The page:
Set limitations to force creative solutions, like only using stock plugins and effects or mixing on headphones. Working within constraints pushes innovation. Limit your toolkit, then explore it deeply.

Analyze experimental mixes objectively later for what worked and what didn’t. Retain effective discoveries that could become secret sauce production tricks. Catalog inspirations for further development.

Stay relentlessly curious about sound and production. Seek out new styles, genres, eras to hear fresh mixing perspectives and ideas. Broaden your listening habits to expand your palette.

Don’t be constrained by genre conventions. Mix pop vocals with a gritty lo-fi edge, or try dense techno arrangements in an ambient dream-pop style. Blend influences fearlessly.

Let mixing experimentation influence songwriting and arrangement decisions too. Compose parts specifically to allow creative processing later. Writing, tracking, mixing can symbiotically inform each other.

Be bold and unapologetic with effects and tonal choices that excite you. Not every experiment will work, but your unique mixing vision will develop. Enthusiasm drives discovery.

Constantly train your ears by analyzing music intimately. Reverse engineer mixes by favorite producers to understand their techniques. Studying great records provides an advanced education.

Like any discipline, mixing requires ongoing practice and learning. Skills compound over time. Be patient on your journey. Keep an explorer mindset, practice passionately, and enjoy the joy in mixing every day.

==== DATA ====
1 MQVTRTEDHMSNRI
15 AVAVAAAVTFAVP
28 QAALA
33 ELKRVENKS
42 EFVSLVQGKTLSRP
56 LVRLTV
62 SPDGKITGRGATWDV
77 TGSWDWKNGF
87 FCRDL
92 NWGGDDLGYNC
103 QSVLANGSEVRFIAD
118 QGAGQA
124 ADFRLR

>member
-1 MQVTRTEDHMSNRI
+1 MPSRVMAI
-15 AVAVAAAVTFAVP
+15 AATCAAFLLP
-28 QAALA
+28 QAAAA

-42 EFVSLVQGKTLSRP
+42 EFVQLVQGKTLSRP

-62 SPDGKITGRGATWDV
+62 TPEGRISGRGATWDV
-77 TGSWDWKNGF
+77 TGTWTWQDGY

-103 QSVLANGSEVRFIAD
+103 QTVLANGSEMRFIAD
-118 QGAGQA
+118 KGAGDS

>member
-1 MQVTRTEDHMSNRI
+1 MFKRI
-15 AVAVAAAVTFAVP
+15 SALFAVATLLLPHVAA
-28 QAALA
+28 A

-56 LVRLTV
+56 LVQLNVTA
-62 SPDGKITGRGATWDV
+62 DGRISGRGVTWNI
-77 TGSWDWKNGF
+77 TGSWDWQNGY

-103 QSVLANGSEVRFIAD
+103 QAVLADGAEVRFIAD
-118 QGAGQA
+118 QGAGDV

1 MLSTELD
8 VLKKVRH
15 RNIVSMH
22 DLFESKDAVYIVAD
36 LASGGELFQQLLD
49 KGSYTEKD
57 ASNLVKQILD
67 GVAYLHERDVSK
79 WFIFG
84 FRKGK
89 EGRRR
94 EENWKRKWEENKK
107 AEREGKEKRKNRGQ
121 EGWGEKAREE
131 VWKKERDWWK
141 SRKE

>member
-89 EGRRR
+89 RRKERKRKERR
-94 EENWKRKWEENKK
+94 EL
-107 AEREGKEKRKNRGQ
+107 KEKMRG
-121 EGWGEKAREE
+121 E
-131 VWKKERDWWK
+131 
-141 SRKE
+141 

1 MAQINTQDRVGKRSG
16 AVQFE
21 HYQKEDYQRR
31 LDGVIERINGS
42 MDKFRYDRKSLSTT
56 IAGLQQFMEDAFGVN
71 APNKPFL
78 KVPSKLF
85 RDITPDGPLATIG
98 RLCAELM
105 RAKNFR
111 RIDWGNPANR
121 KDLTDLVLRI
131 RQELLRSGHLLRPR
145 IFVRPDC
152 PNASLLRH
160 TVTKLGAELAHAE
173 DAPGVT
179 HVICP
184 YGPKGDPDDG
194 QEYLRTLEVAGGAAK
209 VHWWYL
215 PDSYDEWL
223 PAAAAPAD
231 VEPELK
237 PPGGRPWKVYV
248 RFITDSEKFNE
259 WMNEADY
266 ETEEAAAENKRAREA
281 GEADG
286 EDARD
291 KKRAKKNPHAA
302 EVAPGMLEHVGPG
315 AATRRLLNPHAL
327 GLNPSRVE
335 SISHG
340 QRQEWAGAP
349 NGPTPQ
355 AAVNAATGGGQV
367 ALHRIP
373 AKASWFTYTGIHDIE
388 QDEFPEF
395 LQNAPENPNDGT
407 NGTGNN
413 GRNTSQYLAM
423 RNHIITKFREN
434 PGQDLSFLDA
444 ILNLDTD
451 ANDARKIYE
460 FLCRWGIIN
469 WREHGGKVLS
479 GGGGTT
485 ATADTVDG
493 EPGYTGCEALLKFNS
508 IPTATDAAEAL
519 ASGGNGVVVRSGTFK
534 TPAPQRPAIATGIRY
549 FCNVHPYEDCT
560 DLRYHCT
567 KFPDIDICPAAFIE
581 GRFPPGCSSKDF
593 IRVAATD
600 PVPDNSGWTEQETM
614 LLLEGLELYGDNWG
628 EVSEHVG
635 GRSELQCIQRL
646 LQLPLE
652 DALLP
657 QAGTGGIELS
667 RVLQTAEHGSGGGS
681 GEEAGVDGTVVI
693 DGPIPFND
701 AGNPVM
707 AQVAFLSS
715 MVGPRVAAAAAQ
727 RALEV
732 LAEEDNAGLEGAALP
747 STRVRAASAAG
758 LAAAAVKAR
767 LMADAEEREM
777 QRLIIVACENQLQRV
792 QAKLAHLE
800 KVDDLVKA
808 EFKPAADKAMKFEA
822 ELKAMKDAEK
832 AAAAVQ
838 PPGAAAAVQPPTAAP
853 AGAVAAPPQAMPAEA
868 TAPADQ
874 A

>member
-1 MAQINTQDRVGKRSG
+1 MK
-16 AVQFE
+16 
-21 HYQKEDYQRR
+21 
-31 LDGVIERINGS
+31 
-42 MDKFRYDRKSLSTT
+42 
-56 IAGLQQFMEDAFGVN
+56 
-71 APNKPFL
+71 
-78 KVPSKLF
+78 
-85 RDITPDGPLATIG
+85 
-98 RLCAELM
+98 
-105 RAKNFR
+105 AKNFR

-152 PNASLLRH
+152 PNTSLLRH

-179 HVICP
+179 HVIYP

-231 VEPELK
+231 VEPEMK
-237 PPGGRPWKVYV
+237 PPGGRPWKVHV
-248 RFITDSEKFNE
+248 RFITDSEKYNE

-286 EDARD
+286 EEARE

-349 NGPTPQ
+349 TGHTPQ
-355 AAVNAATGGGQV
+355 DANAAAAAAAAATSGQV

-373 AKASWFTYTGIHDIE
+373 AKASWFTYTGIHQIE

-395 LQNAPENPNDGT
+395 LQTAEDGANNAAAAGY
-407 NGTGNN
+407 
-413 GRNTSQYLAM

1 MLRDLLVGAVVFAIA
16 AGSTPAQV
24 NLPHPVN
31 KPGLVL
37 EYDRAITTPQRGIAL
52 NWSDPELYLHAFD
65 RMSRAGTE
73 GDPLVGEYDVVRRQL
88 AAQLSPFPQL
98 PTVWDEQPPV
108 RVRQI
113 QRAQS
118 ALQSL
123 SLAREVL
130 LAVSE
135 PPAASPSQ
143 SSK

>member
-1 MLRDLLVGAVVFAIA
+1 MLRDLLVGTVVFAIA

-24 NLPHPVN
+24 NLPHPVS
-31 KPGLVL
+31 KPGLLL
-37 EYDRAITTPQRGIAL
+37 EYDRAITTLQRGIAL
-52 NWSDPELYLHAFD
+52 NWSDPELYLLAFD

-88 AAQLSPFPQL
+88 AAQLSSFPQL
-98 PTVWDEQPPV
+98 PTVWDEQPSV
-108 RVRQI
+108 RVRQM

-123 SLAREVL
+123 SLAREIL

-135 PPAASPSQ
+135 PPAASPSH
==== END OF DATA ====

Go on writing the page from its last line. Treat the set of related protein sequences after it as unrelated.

More Resources:
Mixing Music: What is Sound Mixing?

Introduction to Ableton Live: Welcome to the Course | Part 1/25 | Erin Barra

Download Your Free Music Production Handbook Now:
Earn Your Music Production Degree Online with Berklee:
Watch All of the Videos in This Series:

In this video series, Berklee Online instructor ...
Erin Barra explores some of Ableton Live’s most powerful and useful functionality: sequencing MIDI programming, sampling, audio recording, warping and processing, looping, editing, mixing, performing, file management, and troubleshooting. She also delves into deeper topics such as Max for Live and automation. Meant to be a springboard for those who are new to Ableton Live and/or DAWs in general, this fundamental series will provide a strong knowledge base for using Ableton Live to take your musical ideas from conception to final recording. Erin Barra breaks down the many barriers of entry into music technology and encourages all those who wish to create fearlessly.

About Erin Barra:
Erin Barra is an educator, songwriter, producer, multi-instrumentalist, and music technology consultant. She is an associate professor in the Songwriting department at Berklee College of Music and is one of the leading product specialists for Ableton. She works with artists and bands looking to integrate laptops and digital technologies into their writing, production, and stage setups, and has developed and taught several music technology curriculums.

About Berklee Online:
Berklee Online is the continuing education division of Berklee College of Music, delivering online access to Berklee’s acclaimed curriculum from anywhere in the world, offering online courses, certificate programs, and degree programs. Contact an Academic Advisor today:
1-866-BERKLEE (US)
1-617-747-2146 (international callers)

Erin Barra | Ableton Live | Max for Live | MIDI Programming | Sampling | Audio Recording | Warping | Processing | Looping | Editing | Mixing | Performing | File Management | Berklee | Berklee College of Music | Berklee Online
[+] Show More

Comments are closed, but trackbacks and pingbacks are open.